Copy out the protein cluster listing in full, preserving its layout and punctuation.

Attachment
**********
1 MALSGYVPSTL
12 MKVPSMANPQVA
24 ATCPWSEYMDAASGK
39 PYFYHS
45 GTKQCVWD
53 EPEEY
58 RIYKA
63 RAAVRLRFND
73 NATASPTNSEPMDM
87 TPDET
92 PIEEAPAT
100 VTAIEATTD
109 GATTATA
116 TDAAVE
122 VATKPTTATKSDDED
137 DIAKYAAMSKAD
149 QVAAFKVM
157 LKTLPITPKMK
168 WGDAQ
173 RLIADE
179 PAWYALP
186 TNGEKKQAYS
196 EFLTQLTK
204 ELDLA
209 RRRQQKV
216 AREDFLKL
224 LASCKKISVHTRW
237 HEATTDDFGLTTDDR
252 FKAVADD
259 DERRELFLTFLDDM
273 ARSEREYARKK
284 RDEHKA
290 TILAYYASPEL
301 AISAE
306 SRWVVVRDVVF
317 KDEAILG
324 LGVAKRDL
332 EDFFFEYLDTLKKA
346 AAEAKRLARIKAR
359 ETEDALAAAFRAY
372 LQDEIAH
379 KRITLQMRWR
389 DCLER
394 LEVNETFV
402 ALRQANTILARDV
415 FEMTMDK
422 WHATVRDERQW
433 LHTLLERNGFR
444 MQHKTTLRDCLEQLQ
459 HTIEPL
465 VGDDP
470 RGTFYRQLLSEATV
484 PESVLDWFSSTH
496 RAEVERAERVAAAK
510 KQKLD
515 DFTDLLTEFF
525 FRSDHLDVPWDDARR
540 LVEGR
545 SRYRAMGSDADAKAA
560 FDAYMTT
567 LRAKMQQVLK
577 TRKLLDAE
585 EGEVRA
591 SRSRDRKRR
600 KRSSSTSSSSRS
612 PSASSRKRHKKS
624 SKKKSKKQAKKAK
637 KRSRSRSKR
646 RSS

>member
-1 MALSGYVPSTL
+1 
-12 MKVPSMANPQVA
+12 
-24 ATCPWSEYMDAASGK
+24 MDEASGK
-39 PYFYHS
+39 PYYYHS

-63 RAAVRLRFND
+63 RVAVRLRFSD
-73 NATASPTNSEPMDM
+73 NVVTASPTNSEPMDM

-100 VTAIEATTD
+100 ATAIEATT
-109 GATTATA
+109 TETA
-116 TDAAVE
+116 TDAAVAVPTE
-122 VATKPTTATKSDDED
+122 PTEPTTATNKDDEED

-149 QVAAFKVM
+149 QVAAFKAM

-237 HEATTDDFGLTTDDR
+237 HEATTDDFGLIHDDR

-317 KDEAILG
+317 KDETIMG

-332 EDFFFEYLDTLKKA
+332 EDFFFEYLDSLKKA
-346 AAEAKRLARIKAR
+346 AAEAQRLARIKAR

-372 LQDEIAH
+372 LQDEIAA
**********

1 MALSGYVPSTL
12 MKVPSMANPQVA
24 ATCPWSEYMDAASGK
39 PYFYHS
45 GTKQCVWD
53 EPEEY
58 RIYKA
63 RAAVRLRFND
73 NATASPTNSEPMDM
87 TPDET
92 PIEEAPAT
100 VTAIEATTD
109 GATTATA
116 TDAAVE
122 VATKPTTATKSDDED
137 DIAKYAAMSKAD
149 QVAAFKVM
157 LKTLPITPKMK
168 WGDAQ
173 RLIADE
179 PAWYALP
186 TNGEKKQAYS
196 EFLTQLTK
204 ELDLA
209 RRRQQKV
216 AREDFLKL
224 LASCKKISVHTRW
237 HEATTDDFGLTTDDR
252 FKAVADD
259 DERRELFLTFLDDM
273 ARSEREYARKK
284 RDEHKA
290 TILAYYASPEL
301 AISAE
306 SRWVVVRDVVF
317 KDEAILG
324 LGVAKRDL
332 EDFFFEYLDTLKKA
346 AAEAKRLARIKAR
359 ETEDALAAAFRAY
372 LQDEIAH
379 KRITLQMRWR
389 DCLER
394 LEVNETFV
402 ALRQANTILARDV
415 FEMTMDK
422 WHATVRDERQW
433 LHTLLERNGFR
444 MQHKTTLRDCLEQLQ
459 HTIEPL
465 VGDDP
470 RGTFYRQLLSEATV
484 PESVLDWFSSTH
496 RAEVERAERVAAAK
510 KQKLD
515 DFTDLLTEFF
525 FRSDHLDVPWDDARR
540 LVEGR
545 SRYRAMGSDADAKAA
560 FDAYMTT
567 LRAKMQQVLK
577 TRKLLDAE
585 EGEVRA
591 SRSRDRKRR
600 KRSSSTSSSSRS
612 PSASSRKRHKKS
624 SKKKSKKQAKKAK
637 KRSRSRSKR
646 RSS

>member
-1 MALSGYVPSTL
+1 
-12 MKVPSMANPQVA
+12 
-24 ATCPWSEYMDAASGK
+24 MDEASGK
-39 PYFYHS
+39 PYYYHS

-63 RAAVRLRFND
+63 RVAVRLRFSD
-73 NATASPTNSEPMDM
+73 NVVTASPTNSEPMDM

-100 VTAIEATTD
+100 ATAIEATT
-109 GATTATA
+109 TETA
-116 TDAAVE
+116 TDAAVAVPTE
-122 VATKPTTATKSDDED
+122 PTEPTTATNKDDEED

-149 QVAAFKVM
+149 QVAAFKAM

-237 HEATTDDFGLTTDDR
+237 HEATTDDFGLIHDDR

-317 KDEAILG
+317 KDETIMG

-332 EDFFFEYLDTLKKA
+332 EDFFFEYLDSLKKA
-346 AAEAKRLARIKAR
+346 AAEAQRLARIKAR

-372 LQDEIAH
+372 LQDEIAA